Moving on to what's happening today on the forecourt, and there's no doubt that fuel sales are down. This is partly due to technology that's improved engine efficiency but also due to the economy and drivers consciously making fewer journerys. Needless to say, most drivers are looking for value. Research has revealed that Shell has the biggest market share of cost-conscious drivers. For them, it offers FuelSave, described as its "most advanced regular-priced fuel". To communicate its advantages to drivers, Shell is running two campaigns.
Target One Million is designed to help one million drivers across the world learn how to save fuel. Via a series of online games at www.shell.com/targetonemillion, drivers can discover simple tips to help them save fuel.
Earlier this year, former international rugby player, Matt Dawson participated in the Shell FuelSave Driving Challenge to highlight how using the right fuel and making a few simple changes to driving habits can help save fuel and, in doing so, reduce fuel costs. Dawson drove from Preston to London using as little Shell FuelSave fuel as possible and managed to improve on the published manufacturer's fuel consumption figures. His journey took him through Manchester, Stoke-on-Trent, Birmingham and Oxford. He visited consumers at selected Shell forecourts along the way to talk about the importance of saving fuel.
But Shell also offers a premium range (V-Power Nitro+) which Shell general retail manager, David Moss, says has been well received despite its premium price. The Shell V-Power Nitro+ fuels are designed to act instantly in the engine on deposits that can reduce the performance of your car.
A spokesperson for the oil giant says: "If you imagine your car being cleaned on the outside, this does it from the inside to help give you a cleaner engine and better performance."
Shell's V-Power Nitro+ fuels are the result of over "60 years of innovation and shared passion for performance with Ferrari in the motorsports arena".
The spokesperson adds: "We have approximately 120 fuels scientists spending 21,000 hours on research and development. This helps us to give Ferrari the competitive edge in Formula One. When you think that 99% of Shell V-Power Nitro+ unleaded is the same component as in the F1 Ferrari, we don't do that just to advertise, we do that to prove it." He says Shell V-Power Nitro+ is doing very well with positive sales and feedback from customers.
"We know that all fuels are not the same which is why we are committed to making better fuels for our customers and their cars. Many of our customers come to us because of our premium fuel it is our differentiator."
Over at BP the premium offer is Ultimate, which this year celebrates its 10th anniversary.
"BP Ultimate fuels are specially formulated to take care of your engine, keeping it fitter and healthier than ever before; to slow down its ageing process and even help restore its health if it's been running previously on inferior quality fuels, says a spokesperson."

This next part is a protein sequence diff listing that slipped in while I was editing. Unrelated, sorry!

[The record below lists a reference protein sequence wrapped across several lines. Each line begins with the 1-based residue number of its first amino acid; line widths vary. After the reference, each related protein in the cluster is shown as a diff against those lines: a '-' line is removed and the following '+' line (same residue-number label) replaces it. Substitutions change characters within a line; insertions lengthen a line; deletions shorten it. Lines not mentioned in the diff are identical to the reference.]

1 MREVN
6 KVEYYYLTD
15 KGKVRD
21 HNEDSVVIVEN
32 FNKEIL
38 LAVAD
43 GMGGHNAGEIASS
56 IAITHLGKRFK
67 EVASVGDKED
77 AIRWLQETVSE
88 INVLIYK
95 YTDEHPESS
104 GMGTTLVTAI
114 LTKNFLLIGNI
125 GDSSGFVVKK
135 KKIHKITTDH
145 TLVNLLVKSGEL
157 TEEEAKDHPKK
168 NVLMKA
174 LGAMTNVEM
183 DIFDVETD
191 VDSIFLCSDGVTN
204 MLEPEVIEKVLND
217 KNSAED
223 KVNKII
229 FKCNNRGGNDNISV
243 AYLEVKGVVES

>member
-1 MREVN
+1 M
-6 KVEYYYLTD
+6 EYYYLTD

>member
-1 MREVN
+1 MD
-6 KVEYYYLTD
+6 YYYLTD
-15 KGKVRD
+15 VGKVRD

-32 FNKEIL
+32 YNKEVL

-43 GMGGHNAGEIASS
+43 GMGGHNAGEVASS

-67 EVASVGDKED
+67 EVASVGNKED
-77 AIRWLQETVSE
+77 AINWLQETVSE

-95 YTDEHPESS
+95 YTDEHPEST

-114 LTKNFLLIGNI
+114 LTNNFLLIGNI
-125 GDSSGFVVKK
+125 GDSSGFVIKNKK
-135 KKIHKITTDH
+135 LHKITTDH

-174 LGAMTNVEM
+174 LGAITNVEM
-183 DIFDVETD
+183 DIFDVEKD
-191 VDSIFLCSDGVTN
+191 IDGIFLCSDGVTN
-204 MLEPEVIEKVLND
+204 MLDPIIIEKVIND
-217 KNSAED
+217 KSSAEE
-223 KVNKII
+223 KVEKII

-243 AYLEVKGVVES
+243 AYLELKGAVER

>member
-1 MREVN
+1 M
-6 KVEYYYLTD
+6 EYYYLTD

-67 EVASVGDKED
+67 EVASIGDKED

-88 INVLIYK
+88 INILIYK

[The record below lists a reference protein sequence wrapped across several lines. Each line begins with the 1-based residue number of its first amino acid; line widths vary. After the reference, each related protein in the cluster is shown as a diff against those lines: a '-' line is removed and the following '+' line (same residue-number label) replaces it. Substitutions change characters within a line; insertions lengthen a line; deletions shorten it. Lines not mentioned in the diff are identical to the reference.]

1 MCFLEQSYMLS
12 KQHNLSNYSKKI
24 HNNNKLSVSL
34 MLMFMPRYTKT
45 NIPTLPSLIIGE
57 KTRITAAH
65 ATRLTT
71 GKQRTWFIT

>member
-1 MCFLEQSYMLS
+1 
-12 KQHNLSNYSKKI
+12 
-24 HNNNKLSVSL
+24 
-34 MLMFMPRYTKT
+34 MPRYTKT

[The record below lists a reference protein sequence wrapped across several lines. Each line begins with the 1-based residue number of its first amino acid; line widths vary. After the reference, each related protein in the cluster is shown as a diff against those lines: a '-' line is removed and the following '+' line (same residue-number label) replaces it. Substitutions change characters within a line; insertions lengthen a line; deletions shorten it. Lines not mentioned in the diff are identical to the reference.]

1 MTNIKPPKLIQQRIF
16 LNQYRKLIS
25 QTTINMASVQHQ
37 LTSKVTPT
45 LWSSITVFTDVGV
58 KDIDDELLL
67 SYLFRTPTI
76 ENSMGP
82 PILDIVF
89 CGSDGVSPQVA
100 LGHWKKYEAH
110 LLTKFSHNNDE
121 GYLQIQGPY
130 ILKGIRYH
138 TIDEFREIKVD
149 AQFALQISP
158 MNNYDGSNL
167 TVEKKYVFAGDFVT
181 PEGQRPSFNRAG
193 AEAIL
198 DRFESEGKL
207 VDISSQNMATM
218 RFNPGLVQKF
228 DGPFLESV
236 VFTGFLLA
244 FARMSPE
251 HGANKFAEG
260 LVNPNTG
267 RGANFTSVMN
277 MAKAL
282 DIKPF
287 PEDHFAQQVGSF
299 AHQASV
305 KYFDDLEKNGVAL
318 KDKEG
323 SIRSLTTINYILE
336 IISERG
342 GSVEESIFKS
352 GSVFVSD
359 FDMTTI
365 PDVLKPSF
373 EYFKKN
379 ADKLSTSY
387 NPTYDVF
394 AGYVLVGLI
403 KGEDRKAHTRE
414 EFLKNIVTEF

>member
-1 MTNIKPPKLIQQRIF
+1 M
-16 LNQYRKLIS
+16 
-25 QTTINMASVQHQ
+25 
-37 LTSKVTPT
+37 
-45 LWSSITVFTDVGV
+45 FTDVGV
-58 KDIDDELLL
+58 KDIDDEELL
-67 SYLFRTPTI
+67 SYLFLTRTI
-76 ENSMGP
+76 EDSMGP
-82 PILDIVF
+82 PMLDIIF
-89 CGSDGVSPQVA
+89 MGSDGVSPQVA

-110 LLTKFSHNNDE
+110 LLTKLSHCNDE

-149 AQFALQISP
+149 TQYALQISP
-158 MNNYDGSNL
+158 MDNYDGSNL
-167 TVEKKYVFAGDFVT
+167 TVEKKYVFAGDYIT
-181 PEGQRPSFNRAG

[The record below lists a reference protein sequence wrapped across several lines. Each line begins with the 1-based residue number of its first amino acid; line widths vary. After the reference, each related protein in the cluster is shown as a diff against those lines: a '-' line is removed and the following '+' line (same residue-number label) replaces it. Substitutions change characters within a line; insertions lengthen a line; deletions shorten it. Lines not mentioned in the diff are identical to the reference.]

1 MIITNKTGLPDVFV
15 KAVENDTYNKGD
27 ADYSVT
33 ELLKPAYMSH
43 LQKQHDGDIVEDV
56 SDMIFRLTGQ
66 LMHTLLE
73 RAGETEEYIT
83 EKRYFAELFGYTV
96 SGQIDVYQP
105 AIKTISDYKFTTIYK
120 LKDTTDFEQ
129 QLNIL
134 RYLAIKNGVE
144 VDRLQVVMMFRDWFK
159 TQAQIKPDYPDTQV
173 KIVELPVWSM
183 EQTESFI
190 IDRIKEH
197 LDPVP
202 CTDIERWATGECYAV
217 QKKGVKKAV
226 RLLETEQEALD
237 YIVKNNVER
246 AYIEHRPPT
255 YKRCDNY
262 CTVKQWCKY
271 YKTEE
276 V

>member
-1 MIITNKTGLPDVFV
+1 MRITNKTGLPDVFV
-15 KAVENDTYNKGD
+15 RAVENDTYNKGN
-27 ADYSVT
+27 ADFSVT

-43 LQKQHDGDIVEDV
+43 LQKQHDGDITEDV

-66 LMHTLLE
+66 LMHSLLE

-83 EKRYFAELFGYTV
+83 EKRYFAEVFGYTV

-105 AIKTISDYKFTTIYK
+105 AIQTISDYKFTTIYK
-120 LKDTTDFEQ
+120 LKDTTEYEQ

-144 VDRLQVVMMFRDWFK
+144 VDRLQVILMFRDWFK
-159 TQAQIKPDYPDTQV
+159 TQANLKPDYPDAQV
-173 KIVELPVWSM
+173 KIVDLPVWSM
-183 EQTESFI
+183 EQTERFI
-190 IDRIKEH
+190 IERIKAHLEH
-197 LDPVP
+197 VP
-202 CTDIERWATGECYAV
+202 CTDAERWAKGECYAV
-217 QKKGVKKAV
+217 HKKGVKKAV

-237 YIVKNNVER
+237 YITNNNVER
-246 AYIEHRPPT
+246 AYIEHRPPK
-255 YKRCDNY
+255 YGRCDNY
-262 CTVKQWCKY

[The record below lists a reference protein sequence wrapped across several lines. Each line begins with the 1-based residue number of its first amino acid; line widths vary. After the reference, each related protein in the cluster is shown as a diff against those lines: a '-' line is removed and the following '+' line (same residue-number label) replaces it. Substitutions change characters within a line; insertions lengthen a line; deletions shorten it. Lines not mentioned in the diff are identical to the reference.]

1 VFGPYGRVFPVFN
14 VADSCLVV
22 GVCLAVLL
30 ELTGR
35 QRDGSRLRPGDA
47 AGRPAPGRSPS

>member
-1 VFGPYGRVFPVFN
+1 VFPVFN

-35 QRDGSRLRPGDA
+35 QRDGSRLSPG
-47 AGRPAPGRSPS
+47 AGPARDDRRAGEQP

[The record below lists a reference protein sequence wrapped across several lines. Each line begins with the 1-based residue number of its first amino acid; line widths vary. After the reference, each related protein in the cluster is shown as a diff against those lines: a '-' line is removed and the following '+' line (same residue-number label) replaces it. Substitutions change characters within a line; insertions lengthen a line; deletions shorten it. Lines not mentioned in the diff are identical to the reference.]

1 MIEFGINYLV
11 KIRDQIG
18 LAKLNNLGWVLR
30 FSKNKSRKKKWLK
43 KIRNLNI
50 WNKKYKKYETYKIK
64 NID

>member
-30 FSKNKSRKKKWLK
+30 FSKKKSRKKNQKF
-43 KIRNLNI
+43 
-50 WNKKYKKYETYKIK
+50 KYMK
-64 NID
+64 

He adds that the fuel has been designed to provide benefits for all cars, and is fully compatible with all engines: "Whatever you are driving old or new, sports car, family car or van you can enjoy using BP Ultimate fuels."
Finally, Esso changed the formulation of its petrol and diesel last year with an enhanced additive package, which is designed to help provide improved engine responsiveness and clean vital engine parts (when compared to standard fuels). In addition, the company offers premium fuel called Supreme, which has double the detergent additives of its standard fuel for a deeper clean and better engine performance.
Thames Oil port update
According to UKPIA, there are seven major crude oil refineries operating in the UK which supply the bulk over 88% in 2011 of the inland market demand for petrol. They are: Petroineos Grangemouth; Total Lindsey; Phillips66 Humber; ExxonMobil Fawley; Valero Pembroke; Murco Milford Haven; and Essar Stanlow. The Petroplus Coryton refinery closed last year but the terminal assets were then acquired by a consortium comprising Shell, Vopak and Greenergy; this will provide another source of fuel supply for London and the South East. Redevelopment of the site is now under way, to convert the infrastructure of the former refinery and create the UK's first deep water import terminal for road fuel, called Thames Oil Port. Five jetties, a deep draught and an initial storage capacity of around 500,000 cubic metres from a competitive, worldwide market.
The redevelopment work has been significant. Tanks have been cleaned, emptied, inspected and fitted with safety devices. The infrastructure on the site is being turned around with new pipework, new valves and pumps. Systems are being automated for safety.
Andrew Owens, chief executive officer of Greenergy, says: "We expect the terminal to be ready to begin throughput by the end of this year, but construction will not stop there. For at least two years after product starts to flow, we will be continuing work with Vopak and Shell to create a state-of-the-art terminal with up to one million cubic metres capacity."
In 2012, diesel sales grew by more than 2.5% while petrol dropped by 5%. Total road fuel sales were 44 billion litres.
Sales of petrol have been falling since their peak of 33 billion litres in 1990 (equivalent to 73% of the market). Today sales are around 18 billion litres a year.
Diesel accounted for more than 59% of road fuel sales last year, according to UKPIA's Statistical Review, with diesel vehicles accounting for 48% of new registrations.
The removal of the grant scheme and the gradual reduction in duty differential between LPG and standard fuels means that LPG sales have fallen to 185 million litres from a peak of almost 250 million litres in 2006.
The 2012 Budget estimated that fuel duty receipts for 2012/13 stood at £26.6bn. In addition, around £10.2bn was collected from VAT on road fuels.
Source: UKPIA Statistical Review 2013